Coastal Morphodynamics Integrated Spatial Modeling on the Deltaic Balasore Coast, India
Eight satellite images from 1975, 1980, 1990, 1995, 2000, 2005, 2010 and 2013 were used to measure the shoreline dynamics, and a reference line was established using first order polynomial model with base data with 0.5 pixel root mean square error (RMSE) accuracy. The end point rate (EPR) model was...
Springer International Publishing
|1st ed. 2016
|SpringerBriefs in Geography
|Springer eBooks 2005- - Collection details see MPG.ReNa
|Eight satellite images from 1975, 1980, 1990, 1995, 2000, 2005, 2010 and 2013 were used to measure the shoreline dynamics, and a reference line was established using first order polynomial model with base data with 0.5 pixel root mean square error (RMSE) accuracy. The end point rate (EPR) model was adopted for estimating the future position of the shoreline. In order to assess the beach morphodynamics, the coastal modeling system (SMC) was used, which incorporates with a series of appliances and numerical models structured consistent with the space and time scale of the different dynamics affecting the littoral and beach morphology based on diverse thematic and reference documents. This study employed short-term analysis using the MOPLA module of the SMC system, which consists of three attached modules: the wave transformation module (Oluca), the depth-averaged currents module (Copla) and the sediment transport and morphological evolution module (Eros).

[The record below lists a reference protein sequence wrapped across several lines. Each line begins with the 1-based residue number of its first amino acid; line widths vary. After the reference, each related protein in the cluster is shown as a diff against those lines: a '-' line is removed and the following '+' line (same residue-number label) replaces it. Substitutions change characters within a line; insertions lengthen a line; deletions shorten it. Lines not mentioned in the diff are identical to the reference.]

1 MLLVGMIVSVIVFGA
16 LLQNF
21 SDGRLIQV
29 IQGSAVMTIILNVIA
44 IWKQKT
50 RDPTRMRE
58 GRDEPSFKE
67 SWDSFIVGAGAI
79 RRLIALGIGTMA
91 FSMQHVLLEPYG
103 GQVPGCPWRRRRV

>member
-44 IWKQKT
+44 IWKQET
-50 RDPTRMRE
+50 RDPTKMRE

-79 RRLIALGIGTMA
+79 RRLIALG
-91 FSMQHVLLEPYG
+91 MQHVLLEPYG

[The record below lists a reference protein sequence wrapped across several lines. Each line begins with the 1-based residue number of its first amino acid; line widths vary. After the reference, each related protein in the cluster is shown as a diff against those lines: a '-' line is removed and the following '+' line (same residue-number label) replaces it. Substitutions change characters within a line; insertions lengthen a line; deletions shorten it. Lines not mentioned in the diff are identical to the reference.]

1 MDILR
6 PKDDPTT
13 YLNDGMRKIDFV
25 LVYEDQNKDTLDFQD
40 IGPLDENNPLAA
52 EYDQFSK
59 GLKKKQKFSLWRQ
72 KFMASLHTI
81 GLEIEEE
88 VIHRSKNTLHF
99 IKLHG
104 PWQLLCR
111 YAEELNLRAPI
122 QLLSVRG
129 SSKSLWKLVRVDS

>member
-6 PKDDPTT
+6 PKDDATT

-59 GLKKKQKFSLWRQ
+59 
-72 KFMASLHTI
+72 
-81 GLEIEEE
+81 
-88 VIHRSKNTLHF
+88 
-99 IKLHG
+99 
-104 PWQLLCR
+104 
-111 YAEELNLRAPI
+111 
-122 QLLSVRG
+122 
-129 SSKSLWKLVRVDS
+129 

The shoreline dynamics findings show that the magnitude of erosion is higher in the northern part of the coastline in the left bank area of the Subarnarekha river estuary and in the estuarine part of the Dugdugi and Burahbalang rivers. The southern part of the shoreline near Rasalpur and Joydevkasba is relatively stable, and the study suggests that the current shoreline shift trend will continue in the future. The SMC model indicates that the wave height, significant wave height, current velocity and the potential transport of sediment at the Kirtaniya study point are high, while at Choumukh they are low and at the Rasalpur study point they are intermediate
This book discusses the perceptions and sketches, geological background, materials and coastal processes of the East Coast of India. It also suggests strategies for effectively managing natural coastal processes in these areas. India has a coastline of about 7,516 km with a variety of coastal extensions, which developed at different time scales, producing permanent variations in the morphologies of the coastal areas through hydrodynamic, fluvial, aeolian and terrestrial processes. The book focuses on the Balasore coast, an area drained by three main rivers (the Subarnarekha, the Dugdeugi and the Burahbolong), which impacts the coastal morphodynamic processes of the area and accounts for their multifaceted nature. Large drops or increases in the sediment supply within a short time span or over prolonged periods cause shoreline shifting.
|XIX, 110 p. 31 illus. in color online resource